From an article by Katherine Talbot, senior accessibility and usability consultant at AbilityNet We’ve had many years of experience in making websites and apps more accessible for our clients across a range of sectors, from banks to airports, charities and government. Sometimes clients are unclear about the difference between usability and accessibility. And, it can…
A new strategy that will strengthen Welsh language services to meet the care needs of Welsh speakers, their families and carers has been launched. Deputy Minister for Children and Social Services, Gwenda Thomas said “Many Welsh speakers can only express their care needs effectively through the medium of Welsh. For example, people suffering from dementia and people who have a stroke often lose a grasp of their second language. Children under the age of five can often only speak their first language. The aim of the framework is to improve the quality of care by ensuring those who provide services recognise that it is their responsibility to respond to people’s need or wish to be cared for through the medium of Welsh.”
Learning Disability Wales has developed a website to enable people with learning disabilities and their families to find accessible information about health and wellbeing. The website is called Easy Read Health Wales and has been rigorously tested by the Digital Accessibility Centre to ensure that it is as accessible as possible for anyone with a disability. The web site includes Easy Read information about healthy living including the importance of exercise and healthy eating as well as the dangers of smoking and drinking too much alcohol. Along with creating a handbook on Making Easy Read Information, they are also developing an evaluation Tool for checking the quality of accessible information.
Healthwatch England, the new national, statutory consumer champion for health and social care in England, launched this week. Healthwatch England will be part of a new Healthwatch network from April 2013, giving people who use health and social care services a powerful voice locally and nationally. Their job is to give a national voice to the key issues that affect people who use health and care services; using evidence based on real experiences to highlight national issues and trends and raise these at the highest levels and; actively seek views from all sections of the community – not just from those who shout the loudest, but especially from those who sometimes struggle to be heard.
A revised version of the information leaflet about the personal health budgets pilot programme, in easy read format is published.
Personal health budgets is one of the ideas that the NHS is working on to try to make it easier for people to get the NHS care that is best suited to them.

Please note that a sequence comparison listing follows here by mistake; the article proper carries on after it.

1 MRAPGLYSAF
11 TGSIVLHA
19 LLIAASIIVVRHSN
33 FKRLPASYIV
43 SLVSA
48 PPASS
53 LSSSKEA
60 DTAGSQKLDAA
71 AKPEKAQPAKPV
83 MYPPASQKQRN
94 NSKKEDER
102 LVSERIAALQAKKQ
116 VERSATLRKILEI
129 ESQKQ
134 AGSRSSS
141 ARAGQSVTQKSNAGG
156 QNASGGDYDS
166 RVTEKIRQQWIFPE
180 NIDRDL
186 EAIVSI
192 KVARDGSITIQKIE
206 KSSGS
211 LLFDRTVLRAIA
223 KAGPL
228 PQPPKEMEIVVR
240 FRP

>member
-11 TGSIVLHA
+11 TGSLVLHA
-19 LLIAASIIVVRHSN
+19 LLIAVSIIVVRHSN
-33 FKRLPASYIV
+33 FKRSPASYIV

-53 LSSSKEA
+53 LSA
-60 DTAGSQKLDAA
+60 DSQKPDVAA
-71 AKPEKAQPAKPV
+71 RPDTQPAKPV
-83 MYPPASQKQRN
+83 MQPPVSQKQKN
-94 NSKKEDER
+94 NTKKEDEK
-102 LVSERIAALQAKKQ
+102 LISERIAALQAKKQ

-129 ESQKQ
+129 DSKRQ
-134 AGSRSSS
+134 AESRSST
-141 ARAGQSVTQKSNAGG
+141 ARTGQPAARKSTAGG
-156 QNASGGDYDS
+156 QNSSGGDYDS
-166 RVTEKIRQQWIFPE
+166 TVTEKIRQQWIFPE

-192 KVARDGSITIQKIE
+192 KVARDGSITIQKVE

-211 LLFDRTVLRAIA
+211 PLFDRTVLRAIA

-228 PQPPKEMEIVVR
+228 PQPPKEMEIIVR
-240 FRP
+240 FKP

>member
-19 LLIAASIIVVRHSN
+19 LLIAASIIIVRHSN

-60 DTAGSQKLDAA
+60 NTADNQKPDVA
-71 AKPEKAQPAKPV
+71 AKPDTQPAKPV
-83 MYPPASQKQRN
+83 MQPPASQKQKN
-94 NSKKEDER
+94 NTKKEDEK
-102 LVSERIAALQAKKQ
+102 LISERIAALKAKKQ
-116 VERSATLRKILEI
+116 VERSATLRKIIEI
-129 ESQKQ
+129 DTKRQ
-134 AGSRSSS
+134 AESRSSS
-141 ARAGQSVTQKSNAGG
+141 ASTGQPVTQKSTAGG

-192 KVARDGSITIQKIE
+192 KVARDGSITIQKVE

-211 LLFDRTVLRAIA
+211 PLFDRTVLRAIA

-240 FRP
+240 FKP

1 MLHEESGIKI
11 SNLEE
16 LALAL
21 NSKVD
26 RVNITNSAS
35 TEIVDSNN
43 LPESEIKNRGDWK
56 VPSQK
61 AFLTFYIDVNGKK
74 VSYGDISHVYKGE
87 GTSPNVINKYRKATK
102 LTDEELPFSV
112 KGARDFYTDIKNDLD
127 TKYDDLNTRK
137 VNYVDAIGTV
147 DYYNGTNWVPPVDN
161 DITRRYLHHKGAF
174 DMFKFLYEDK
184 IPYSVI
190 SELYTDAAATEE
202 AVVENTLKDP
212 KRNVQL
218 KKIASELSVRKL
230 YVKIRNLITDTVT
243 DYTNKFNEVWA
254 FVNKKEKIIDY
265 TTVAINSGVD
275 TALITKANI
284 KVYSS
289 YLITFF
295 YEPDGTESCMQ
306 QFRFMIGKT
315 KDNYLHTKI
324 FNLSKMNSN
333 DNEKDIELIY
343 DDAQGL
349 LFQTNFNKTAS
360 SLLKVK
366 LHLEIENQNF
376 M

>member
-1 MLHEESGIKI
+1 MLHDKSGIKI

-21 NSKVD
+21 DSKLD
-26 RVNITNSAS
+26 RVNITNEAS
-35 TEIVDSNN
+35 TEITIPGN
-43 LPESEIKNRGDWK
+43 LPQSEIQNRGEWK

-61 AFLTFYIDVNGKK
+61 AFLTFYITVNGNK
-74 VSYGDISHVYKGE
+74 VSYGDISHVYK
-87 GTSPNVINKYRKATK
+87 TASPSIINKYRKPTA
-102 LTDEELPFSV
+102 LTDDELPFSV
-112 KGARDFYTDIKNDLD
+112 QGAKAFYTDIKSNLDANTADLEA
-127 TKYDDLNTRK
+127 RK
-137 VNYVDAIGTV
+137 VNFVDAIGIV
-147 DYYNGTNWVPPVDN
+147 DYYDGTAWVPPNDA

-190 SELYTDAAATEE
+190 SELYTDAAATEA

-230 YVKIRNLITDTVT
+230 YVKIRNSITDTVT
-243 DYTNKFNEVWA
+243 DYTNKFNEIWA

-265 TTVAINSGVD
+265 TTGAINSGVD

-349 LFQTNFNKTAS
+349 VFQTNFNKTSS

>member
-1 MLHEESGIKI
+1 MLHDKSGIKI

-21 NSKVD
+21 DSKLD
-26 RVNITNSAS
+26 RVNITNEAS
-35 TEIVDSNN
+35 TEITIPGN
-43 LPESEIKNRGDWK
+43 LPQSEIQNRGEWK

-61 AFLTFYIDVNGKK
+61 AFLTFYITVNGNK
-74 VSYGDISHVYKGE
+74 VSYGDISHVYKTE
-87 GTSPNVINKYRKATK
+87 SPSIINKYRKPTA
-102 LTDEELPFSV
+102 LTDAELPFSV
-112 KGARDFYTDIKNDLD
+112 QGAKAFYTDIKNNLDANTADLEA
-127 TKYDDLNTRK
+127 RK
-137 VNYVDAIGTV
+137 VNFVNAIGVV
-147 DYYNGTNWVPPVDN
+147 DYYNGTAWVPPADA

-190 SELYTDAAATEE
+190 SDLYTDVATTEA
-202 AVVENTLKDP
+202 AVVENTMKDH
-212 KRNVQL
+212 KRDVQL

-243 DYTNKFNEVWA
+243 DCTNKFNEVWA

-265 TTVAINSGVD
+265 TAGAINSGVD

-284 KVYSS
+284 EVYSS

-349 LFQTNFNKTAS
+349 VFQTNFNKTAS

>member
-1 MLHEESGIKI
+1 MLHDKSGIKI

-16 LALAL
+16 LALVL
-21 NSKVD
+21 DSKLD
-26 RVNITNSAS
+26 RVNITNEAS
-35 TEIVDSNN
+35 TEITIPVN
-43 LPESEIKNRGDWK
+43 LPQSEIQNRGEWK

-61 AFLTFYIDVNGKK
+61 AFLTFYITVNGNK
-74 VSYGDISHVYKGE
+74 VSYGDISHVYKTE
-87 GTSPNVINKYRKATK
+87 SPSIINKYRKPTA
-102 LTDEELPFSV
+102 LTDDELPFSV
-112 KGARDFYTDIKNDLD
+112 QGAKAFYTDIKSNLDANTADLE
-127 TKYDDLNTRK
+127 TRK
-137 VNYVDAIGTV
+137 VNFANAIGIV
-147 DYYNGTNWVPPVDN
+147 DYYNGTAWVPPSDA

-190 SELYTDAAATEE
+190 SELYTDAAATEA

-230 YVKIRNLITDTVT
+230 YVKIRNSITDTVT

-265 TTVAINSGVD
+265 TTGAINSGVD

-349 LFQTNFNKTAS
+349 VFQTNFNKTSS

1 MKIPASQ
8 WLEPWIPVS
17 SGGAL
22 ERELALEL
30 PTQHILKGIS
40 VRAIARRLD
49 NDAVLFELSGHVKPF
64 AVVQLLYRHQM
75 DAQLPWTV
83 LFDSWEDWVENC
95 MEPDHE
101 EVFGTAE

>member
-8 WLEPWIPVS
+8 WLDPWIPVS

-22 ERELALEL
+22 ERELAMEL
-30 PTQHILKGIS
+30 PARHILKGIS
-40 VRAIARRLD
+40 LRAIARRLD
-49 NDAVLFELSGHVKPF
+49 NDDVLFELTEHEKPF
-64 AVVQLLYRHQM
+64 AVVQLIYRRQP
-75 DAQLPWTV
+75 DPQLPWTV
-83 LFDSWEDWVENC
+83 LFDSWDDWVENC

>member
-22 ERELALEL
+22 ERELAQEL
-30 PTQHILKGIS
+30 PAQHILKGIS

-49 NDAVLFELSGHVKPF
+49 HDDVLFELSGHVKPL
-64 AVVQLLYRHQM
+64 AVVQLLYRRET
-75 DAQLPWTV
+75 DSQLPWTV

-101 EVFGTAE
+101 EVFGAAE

This report from the Health Foundation gives the findings from an independent evaluation of phase 1 of their Co-creating Health self-management support improvement programme.The first phase of Co-Creating Health began in 2007. It was a three year initiative in eight sites across the UK that aimed to demonstrate the impact, on clinicians and patients alike, of integrating self-management support into routine care for people with long-term conditions. The evaluation of the programme provides valuable insights into what worked and the further challenges health systems need to address to support people to develop confidence in managing their long-term conditions themselves.
myhealth@QEHB is a patient records portal developed by University Hospitals Birmingham NHS Foundation Trust (UHB). It allows patients in long-term care to remotely access much of their clinical information held at the hospital, including their letters and laboratory results. Patients can submit information direct to their consultant, allowing them to instantly see the updates and respond where necessary. Patients can store and share files pertaining to their health on the system, view and add their own appointments at and away from the hospital, interact with each other within the portal and create their own support networks.
The Patient Rights (Scotland) Act was passed by the Scottish Government in February 2011. The Act created the Patient Advice and Support Service (PASS), an independent service which provides free, accessible and confidential advice and support to patients, their carers and families about NHS healthcare. The Patient Advice and Support Service is provided by the Scottish CAB Service and can be accessed from any Citizens Advice Bureau (CAB) in Scotland. The Service provides general advice and help on a range of issues, such as housing, employment, benefits or money worries.
One in three people are now using social networking sites such as Facebook and Twitter for health related issues according to a study by PricewaterhouseCoopers. The study, which surveyed more than 1,000 consumers and 124 healthcare executives in the US, showed people are using social media to influence decisions to seek care and to find answers to their medical wants, needs and preferences. The Health Research Institute arm of PWC monitored social media traffic for a week, and found that patients are choosing to obtain medical information from community or patient sites rather than those set up by healthcare organisations.
This booklet from the Scottish Intercollegiate Guidelines Network (SIGN) aims to make women and their families aware of the treatment and care they should expect to receive if they have a mood disorder during pregnancy and after the birth of their child. It also aims to help women, their partners and their families to manage their condition by understanding the latest research evidence. The booklet is based on the recommendations from the SIGN national clinical guideline on perinatal mood disorders.